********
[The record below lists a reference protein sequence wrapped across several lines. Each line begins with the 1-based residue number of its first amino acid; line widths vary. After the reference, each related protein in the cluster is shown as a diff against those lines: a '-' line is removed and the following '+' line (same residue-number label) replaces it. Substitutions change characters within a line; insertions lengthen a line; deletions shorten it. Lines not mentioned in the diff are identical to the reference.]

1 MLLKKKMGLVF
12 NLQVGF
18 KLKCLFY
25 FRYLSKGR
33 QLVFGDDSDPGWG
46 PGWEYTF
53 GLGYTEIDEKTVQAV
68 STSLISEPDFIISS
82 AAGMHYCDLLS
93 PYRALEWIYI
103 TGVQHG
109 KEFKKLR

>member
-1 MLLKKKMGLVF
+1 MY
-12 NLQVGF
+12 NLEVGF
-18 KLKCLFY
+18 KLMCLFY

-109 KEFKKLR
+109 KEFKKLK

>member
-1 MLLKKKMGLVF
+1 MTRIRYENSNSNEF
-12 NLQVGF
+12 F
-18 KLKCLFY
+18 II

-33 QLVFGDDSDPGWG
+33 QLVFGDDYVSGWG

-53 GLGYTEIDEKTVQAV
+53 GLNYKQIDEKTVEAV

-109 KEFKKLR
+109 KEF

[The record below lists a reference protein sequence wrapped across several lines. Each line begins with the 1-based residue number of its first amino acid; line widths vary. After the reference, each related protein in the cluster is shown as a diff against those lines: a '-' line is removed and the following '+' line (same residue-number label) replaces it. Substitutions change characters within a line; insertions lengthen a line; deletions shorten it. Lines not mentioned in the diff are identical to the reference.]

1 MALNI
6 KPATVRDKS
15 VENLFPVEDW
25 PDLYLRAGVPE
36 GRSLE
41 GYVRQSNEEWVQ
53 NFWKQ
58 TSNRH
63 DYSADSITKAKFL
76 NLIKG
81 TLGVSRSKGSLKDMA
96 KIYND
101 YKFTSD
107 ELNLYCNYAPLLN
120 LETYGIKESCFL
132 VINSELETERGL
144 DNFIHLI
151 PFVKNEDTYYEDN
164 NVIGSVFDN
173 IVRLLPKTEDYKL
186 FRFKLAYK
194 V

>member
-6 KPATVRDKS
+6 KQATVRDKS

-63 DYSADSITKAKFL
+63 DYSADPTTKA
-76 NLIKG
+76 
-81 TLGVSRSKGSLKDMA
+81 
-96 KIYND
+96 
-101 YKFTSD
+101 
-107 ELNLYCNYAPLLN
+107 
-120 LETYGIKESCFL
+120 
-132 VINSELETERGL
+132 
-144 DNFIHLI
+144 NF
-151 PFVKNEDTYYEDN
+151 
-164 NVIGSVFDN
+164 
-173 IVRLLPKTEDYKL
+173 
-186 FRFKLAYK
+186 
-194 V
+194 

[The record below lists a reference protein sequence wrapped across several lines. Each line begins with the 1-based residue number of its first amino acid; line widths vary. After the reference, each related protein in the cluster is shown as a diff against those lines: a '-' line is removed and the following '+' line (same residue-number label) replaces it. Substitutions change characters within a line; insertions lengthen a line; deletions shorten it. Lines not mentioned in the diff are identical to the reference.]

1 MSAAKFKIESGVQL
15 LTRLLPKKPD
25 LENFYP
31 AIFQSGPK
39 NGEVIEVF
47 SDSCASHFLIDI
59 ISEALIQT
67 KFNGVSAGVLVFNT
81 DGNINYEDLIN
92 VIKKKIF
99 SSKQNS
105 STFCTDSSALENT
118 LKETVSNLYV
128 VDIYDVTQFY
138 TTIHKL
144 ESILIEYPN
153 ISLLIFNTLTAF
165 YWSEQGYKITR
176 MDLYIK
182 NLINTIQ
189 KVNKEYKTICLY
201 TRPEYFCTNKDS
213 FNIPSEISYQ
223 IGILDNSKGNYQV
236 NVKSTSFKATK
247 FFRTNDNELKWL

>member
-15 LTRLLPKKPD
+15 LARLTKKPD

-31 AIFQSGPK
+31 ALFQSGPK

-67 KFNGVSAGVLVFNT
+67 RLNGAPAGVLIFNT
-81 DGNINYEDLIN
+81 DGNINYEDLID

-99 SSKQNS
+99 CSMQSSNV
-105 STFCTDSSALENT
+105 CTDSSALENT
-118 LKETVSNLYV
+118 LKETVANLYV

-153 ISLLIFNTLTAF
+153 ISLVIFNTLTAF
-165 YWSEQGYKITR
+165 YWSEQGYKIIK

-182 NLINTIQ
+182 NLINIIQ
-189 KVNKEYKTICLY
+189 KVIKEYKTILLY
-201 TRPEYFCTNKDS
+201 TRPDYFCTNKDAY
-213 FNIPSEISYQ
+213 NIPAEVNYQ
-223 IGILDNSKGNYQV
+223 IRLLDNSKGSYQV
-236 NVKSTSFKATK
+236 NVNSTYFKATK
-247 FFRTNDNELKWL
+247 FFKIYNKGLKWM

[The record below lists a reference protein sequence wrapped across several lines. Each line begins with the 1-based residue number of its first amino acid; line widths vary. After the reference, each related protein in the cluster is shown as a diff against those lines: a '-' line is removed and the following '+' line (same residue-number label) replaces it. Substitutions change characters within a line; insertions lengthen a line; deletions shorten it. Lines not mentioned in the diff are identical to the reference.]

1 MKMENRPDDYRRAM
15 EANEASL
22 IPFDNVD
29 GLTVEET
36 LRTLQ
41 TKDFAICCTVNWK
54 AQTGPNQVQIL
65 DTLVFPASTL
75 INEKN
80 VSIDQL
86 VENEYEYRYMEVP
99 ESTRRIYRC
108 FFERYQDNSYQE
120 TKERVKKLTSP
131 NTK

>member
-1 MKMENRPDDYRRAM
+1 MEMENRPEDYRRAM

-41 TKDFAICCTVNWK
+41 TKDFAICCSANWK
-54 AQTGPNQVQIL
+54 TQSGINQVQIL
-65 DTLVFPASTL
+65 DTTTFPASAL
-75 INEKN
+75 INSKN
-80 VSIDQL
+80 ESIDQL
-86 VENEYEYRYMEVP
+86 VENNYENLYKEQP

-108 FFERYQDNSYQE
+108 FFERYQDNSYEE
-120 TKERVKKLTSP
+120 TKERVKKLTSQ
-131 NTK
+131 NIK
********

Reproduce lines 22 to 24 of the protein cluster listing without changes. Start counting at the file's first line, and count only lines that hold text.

+109 KEFKKLK

>member
-1 MLLKKKMGLVF